approaches to integrating care have been found successful in the treatment of depression (Katon et al., 1996; Katon et al., 1999; Smith et al., 2000). Its utility for suicidality is being studied through ongoing trials (Mulsant et al., 2001; Reynolds et al., 2001).
Services research has focused for the past decades in developing better models of care that bridge these different sectors of care to deliver more integrated mental health care. Several successful models have been developed, most notably wraparound services including multisystemic treatment, for children and adolescents with serious emotional problems and assertive community treatment, a form of intensive case management for people with serious mental illness, combined services for people with mental and substance abuse disorders, and management programs for late life depression in primary care settings (US DHHS, 1999). One major problem, however, is lack of availability to these state-of-the-art services. Many communities simply do not provide them, and, when they do, there are often waiting times for treatment (US DHHS, 1999). Low availability of mental health services (of any kind) is a major problem in rural areas (Beeson et al., 1998; Fortney et al., 1999) and communities with large minority populations (US DHHS, 1999; US DHHS, 2001). People in rural areas report significantly more suicide attempts than their urban counterparts, partly as a result of lower access to mental health services (Rost et al., 1998).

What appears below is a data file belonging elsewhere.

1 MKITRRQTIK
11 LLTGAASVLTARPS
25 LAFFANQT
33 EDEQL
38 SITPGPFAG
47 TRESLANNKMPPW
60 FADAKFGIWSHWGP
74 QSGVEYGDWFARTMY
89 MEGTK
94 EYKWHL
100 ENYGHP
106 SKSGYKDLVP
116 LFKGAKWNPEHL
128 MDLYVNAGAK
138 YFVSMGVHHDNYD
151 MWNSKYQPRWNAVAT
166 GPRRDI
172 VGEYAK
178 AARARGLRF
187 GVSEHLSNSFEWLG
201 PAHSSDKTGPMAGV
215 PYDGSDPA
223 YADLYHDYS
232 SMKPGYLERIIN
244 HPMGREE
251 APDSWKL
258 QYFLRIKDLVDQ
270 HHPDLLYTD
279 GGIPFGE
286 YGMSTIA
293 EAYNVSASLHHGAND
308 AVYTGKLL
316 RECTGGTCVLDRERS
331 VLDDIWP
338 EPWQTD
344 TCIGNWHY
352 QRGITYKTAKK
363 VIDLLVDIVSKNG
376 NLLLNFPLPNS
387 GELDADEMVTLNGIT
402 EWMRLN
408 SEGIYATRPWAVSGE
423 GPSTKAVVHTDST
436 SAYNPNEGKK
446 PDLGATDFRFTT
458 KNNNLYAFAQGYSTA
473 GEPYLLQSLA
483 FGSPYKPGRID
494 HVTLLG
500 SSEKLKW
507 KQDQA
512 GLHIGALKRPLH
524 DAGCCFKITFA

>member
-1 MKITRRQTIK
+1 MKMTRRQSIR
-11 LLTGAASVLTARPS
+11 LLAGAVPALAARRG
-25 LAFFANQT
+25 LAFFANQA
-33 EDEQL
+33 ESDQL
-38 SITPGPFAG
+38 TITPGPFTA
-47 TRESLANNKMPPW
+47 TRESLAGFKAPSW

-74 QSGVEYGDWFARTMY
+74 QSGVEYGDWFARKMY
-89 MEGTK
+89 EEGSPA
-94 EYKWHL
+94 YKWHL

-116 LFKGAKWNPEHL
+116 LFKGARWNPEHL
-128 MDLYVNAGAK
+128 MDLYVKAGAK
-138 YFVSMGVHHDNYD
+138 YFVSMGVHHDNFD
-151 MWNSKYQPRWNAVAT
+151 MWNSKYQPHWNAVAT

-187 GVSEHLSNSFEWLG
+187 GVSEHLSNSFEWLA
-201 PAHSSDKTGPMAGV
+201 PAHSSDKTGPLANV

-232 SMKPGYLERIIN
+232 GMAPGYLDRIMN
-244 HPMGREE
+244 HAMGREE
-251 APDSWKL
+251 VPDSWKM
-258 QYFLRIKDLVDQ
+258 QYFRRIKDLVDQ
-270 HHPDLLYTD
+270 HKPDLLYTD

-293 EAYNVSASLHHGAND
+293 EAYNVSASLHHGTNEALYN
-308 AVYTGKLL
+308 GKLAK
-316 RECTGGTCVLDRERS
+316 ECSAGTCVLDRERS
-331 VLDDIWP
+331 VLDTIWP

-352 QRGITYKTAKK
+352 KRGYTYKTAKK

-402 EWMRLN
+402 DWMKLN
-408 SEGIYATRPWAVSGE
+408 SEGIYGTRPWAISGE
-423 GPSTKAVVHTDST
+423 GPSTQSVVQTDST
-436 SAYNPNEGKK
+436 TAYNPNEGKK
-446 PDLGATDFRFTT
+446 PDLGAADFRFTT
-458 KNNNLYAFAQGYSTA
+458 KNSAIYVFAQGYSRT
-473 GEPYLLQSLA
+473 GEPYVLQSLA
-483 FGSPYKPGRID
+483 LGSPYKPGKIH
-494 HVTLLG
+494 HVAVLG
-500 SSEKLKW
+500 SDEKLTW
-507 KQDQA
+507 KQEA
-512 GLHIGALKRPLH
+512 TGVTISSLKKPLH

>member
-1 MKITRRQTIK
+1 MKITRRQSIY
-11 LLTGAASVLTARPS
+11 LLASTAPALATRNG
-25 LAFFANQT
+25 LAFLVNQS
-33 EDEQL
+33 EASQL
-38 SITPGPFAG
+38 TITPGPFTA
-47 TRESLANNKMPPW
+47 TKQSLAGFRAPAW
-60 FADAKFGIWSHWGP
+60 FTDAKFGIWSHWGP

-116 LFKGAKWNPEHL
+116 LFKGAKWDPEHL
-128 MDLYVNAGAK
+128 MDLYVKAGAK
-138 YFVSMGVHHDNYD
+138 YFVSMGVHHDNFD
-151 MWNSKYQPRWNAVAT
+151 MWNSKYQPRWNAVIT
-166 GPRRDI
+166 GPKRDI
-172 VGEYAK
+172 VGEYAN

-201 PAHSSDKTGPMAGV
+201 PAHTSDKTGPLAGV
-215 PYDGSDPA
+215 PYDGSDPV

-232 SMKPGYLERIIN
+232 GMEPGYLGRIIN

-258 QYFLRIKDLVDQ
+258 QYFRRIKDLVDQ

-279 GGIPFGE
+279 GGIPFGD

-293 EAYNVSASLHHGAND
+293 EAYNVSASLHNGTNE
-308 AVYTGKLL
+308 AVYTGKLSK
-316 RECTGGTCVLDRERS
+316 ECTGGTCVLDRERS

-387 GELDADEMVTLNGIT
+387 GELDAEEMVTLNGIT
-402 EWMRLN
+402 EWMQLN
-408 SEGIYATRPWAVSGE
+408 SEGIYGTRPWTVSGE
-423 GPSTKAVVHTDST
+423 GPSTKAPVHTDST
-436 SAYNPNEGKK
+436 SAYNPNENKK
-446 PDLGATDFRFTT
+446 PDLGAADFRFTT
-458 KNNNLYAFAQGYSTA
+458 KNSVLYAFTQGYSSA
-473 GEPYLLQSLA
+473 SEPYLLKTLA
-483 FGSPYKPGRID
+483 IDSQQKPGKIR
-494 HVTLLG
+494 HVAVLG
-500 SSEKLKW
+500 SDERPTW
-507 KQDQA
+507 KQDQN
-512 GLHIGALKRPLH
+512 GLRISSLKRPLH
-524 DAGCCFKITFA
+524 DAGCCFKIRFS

Another major problem is adapting model services to the unique needs of different communities or populations. Programs found successful for some populations may not translate into other settings. For example, a new primary care program for veterans designed to expand access to specialty mental health failed to do so (Rosenheck, 2000), despite the success of similarly designed gateway programs for other populations. Tailoring programs to the needs of distinct populations, including minority groups, is essential, given that they are less likely to access mental health treatment than are whites (US DHHS, 2001).
In the past two decades, managed care has grown from relative obscurity to cover almost 72 percent of Americans with health insurance in 1999 (OPEN MINDS, 1999). Driven by the goal of cost-containment, managed care refers to a variety of strategies for organizing, delivering, and/ or paying for health services. Its promise has been to improve access to health care by lowering its cost, reducing inappropriate utilization, relying on clinical practice guidelines to standardize care, promoting organizational linkages, and by emphasizing prevention and primary care. Managed care’s emphasis on treatment of mental health problems in primary